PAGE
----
since when does ARM map the kernel memory in sections?

Jamie Lokier jamie at
Wed Apr 27 09:19:05 EDT 2011

Andrei Warkentin wrote:
> The connection I made between FUA and reliable writes, is that you
> were guaranteed "physical presence" of the written data on
> storage medium as long as the transaction went through successfully. I
> can see where I assumed more than I should have.... If that's not the
> correct interpretation I will change it.

Well it would seem like a reasonable thing to *want* from the storage
medium. :-) Maybe that's intended but not stated clearly in that
excerpted bit of the MMC spec.

With SATA, you can do FUA, or you can write non-FUA and to a FLUSH
later to get the same level of durability (I presume it's the same
after that) -- or you can turn off the write cache (which is ok with
some disks/interfaces and wrecks the performance of others.)

The fact that ordinary writes can be commited too, and you can wait
for that, is quite important in practice.  It's the basis for all
reliable journalling and efficiently log-structured storage.

> REQ_META doesn't sound like the right candidate, because it's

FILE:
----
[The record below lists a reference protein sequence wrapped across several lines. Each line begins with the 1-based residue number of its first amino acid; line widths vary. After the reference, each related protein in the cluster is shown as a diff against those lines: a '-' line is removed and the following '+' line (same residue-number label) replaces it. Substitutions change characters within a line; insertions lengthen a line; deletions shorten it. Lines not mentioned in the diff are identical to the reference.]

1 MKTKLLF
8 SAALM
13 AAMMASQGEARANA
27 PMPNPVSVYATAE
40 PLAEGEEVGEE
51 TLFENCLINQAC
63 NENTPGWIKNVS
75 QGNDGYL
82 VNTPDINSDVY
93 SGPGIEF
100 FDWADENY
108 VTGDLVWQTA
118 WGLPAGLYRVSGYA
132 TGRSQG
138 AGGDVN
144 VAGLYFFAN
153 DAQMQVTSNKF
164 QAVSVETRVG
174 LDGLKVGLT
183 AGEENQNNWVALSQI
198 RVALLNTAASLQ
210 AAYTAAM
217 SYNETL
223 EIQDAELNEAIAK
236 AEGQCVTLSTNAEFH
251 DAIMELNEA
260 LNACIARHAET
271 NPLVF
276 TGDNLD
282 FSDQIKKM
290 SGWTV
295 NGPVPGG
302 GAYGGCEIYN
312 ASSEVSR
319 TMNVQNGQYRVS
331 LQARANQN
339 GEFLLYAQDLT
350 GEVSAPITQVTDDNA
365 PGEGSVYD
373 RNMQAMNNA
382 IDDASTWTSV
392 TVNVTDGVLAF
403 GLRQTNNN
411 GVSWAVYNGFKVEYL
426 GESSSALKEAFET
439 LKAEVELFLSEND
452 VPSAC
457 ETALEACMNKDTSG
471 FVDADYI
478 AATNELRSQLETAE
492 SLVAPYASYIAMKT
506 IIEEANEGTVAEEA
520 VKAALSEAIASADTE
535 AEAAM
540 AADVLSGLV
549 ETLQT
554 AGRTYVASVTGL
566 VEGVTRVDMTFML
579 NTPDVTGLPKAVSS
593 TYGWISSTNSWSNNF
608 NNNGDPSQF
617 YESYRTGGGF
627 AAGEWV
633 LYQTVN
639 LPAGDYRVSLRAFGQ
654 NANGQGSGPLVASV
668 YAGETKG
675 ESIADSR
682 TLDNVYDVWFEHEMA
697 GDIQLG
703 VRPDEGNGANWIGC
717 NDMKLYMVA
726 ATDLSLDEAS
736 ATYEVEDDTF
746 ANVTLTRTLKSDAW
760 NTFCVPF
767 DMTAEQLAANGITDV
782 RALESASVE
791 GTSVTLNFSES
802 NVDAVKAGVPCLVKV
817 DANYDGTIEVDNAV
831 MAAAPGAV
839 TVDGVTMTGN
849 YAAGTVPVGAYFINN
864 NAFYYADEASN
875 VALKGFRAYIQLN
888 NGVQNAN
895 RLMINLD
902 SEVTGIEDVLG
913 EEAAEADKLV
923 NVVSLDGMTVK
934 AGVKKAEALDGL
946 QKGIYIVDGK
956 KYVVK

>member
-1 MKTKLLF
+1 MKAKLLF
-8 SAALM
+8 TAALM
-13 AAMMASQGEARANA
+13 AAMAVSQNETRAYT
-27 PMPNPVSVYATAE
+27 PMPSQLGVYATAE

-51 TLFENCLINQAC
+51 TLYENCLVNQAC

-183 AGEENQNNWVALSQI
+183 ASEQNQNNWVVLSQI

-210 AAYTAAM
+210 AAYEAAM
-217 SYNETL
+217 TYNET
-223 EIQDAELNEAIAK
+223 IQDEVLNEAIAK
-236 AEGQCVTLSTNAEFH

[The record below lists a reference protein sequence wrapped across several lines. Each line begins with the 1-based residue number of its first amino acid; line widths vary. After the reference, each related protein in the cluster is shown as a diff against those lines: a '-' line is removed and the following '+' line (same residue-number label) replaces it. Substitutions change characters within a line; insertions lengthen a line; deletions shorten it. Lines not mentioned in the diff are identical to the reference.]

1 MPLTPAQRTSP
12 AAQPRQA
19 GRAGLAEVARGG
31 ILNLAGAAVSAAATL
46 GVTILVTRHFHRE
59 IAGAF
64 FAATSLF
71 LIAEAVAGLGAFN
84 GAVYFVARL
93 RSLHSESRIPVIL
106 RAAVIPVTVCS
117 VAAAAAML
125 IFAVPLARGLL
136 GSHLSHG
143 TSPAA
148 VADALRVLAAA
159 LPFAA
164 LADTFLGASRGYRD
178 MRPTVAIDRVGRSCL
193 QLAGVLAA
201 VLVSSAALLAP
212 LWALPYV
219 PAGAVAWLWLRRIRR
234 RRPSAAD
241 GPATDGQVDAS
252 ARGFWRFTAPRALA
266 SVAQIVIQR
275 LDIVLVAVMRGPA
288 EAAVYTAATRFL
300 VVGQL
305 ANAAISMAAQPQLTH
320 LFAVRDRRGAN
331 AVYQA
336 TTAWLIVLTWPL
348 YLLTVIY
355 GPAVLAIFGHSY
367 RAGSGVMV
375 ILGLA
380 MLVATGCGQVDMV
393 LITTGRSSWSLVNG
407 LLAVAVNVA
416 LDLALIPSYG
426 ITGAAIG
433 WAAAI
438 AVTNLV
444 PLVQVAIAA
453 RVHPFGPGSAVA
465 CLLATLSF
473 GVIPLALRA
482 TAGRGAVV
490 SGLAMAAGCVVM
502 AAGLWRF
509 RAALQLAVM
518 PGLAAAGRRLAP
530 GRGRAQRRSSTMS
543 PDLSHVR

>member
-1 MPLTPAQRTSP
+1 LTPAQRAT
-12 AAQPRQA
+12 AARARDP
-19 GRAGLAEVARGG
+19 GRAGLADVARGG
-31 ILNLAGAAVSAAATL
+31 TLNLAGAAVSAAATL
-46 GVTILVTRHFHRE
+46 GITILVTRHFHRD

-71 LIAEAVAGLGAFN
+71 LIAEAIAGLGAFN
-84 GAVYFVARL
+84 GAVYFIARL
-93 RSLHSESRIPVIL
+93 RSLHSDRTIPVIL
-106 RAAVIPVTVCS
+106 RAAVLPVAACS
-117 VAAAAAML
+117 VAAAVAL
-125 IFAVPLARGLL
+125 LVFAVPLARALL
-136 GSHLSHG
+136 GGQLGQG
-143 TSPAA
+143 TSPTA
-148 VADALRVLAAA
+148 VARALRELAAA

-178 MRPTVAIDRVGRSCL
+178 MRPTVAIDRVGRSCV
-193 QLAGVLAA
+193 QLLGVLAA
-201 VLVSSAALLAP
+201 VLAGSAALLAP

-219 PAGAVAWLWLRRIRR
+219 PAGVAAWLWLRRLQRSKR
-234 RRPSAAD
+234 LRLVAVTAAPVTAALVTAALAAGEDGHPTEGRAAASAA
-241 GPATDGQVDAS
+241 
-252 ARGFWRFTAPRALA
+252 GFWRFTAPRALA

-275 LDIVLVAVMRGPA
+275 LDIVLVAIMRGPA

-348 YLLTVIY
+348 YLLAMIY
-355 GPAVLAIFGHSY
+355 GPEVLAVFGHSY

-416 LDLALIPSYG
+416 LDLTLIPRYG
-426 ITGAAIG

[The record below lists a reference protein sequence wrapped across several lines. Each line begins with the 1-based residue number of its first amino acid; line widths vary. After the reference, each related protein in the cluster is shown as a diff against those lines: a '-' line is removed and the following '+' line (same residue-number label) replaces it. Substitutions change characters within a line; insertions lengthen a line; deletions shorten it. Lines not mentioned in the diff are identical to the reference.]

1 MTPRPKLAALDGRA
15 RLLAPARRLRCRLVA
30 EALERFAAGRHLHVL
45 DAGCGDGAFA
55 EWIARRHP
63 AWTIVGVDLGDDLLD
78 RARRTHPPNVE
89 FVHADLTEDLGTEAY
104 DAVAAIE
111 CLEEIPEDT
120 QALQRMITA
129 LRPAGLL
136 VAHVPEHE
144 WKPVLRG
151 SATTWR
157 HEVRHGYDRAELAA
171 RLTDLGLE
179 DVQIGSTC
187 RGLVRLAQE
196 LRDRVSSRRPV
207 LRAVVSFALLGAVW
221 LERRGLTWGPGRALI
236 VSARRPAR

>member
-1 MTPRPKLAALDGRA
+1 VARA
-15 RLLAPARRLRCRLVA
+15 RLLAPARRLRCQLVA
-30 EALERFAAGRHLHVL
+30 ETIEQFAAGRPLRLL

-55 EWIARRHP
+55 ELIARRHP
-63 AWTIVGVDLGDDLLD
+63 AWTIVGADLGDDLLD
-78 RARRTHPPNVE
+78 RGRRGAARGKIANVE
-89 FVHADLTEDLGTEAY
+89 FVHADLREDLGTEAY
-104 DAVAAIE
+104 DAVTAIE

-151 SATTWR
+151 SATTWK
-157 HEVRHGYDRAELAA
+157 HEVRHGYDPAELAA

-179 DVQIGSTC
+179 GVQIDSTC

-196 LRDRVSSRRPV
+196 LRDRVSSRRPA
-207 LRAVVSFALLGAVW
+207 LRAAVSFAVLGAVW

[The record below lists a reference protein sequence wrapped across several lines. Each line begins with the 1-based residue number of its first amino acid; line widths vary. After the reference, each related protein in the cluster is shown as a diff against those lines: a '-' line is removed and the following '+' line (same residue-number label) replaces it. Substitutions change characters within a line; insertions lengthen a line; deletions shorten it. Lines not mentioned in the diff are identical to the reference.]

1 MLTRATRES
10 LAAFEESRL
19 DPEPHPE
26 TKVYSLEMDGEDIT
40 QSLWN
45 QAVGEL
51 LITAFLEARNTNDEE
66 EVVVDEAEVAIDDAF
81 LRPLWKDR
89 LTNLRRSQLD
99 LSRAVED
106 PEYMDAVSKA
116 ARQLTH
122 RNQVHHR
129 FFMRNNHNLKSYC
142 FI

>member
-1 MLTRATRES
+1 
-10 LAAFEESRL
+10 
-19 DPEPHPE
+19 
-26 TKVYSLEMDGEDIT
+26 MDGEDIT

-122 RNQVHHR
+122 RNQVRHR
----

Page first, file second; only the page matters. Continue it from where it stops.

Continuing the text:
> enforcing policy. Should there be a REQ_ATOMIC request type?

Imho, only if there's a use for it.  If this is about whole partitions
picking up random data corruption, versus not doing so, then I suggest
the choice of "Reliable Write" vs. "Unreliable Write" be a mount
option or hdparm-style block device option.

If there are tighter guarantees, such as "Unreliable Write" corruption
being limited to the written naturally aligned 1MB blocks (say), and
it was genuinely faster, that would be really valuable information to
pass up to filesystems - and to userspace - as you can structure
reliability around that in lots of ways.

-- Jamie

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